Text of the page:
I hope that I got the chance to meet you at YCMI this year

 

I thought long and hard about what to give everyone in the goodie bag that would be useful and worthwhile and I decided on some fireable gemstones. As you will no doubt already know, most natural gemstones cannot be torch or kiln fired. This is because they have natural fissures and cuts in the stones and the heat expands in these cuts and smashes the stone.

There are some natural stones that can be fired and you can find details of these in this excellent resource from Cool Tools

 

Why choose synthetic gemstones?

'The general characteristics of a synthetic stone are the same as those of natural material but being laboratory produced, they tend to be clearer and finer than natural equivalents'

 

For me there are benefits of buying a synthetic or lab created gemstone

 

  • it can be fired with a torch or in a kiln

  • mining gemstones from the earth has negative environmental and human impacts, these are avoided when using synthetic stones

  • synthetic stones are clear and have the exact same properties as mined natural gemstones

 

Where can I buy synthetic/lab created gemstones?

I bought these stones from Manchester Minerals and I recommend them for the quality of their stones and their great service. They also stock synthetic sapphires and spinel. I have successfully fired the sapphires but haven't yet tried the spinel.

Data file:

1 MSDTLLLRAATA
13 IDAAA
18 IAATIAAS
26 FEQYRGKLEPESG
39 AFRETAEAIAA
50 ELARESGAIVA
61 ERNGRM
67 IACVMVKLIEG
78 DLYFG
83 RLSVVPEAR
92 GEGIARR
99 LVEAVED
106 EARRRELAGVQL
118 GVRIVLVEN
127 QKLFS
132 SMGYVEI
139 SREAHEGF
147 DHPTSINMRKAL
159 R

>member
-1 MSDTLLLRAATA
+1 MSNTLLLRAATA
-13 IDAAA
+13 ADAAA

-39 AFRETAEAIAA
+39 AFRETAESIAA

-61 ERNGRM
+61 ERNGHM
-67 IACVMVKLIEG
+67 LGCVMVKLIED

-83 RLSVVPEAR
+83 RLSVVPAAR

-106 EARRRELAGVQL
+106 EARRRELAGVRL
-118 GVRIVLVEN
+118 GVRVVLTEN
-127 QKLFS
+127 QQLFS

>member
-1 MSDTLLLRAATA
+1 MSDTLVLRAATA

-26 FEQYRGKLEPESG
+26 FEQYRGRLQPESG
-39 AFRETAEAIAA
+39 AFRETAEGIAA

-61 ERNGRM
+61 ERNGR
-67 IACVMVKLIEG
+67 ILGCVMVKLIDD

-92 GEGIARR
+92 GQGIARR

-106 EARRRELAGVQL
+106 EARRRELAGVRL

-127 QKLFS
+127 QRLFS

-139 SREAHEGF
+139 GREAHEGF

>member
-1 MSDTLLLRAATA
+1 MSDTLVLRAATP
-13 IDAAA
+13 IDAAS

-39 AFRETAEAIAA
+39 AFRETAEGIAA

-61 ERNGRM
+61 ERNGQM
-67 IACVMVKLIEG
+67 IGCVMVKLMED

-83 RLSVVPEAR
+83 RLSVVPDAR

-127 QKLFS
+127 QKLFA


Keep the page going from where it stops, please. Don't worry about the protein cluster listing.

Diagram 1

Diagram 2

How can I test stones that I've bought to see if they can be fired in metal clay?

Before you spend time (and money!) on setting gemstones that you've bought from a new supplier you should heat test them

If you have a kiln - place them in the kiln and heat them at the same temperature as suggested on the brand of clay you will be using

 

How do I set faceted fireable stones?

There are some rules for setting fireable stones in your work successfully

 

  • The table (top) of the stone needs to be level with the top of the metal clay (see diagram 2). This is because of the shrinkage of the clay. If the stone is not pushed all the way into the clay, when it is fired the shrinkage can pop the stone out. Ensure that the stone is level and cannot be seen protruding from the clay when you hold the piece at eye level

  • I have found for a 3mm round stone that 7 or 8 playing cards is the right thickness

  • To test the thickness you need for a stone - put your gemstone down with the culet (point) facing up. Lay a playing cards each side of the stone. Lay a playing card on top of the stone and see if you can feel the point protruding through the card. If you can still feel the stone you will need more playing cards. If not, count how many cards you have each side and use that amount to make a piece to set your stone

  • After firing, allow the piece to cool naturally, DO NOT quench the piece in water. Going from hot to cold water can shatter the stone

 

 

 

Share your makes!

I would love to see what you make with the stones. Please do tag me on instagram @annaccampbell or email me photos anna@jewelleryschoolscotland.co.uk

Here are some of the pieces that have been made with the stones. Gorgeous aren't they?

Free tutorial

Also in the goodie bag this year were crushed mineral accents from Metal Clay Ltd. I used these for this tutorial for Making Jewellery magazine which you can download the pdf for free here

This tutorial is copyright GMC Publications and is for personal use only

 

 

Edinburgh, UK

©2017 by Jewellery School Scotland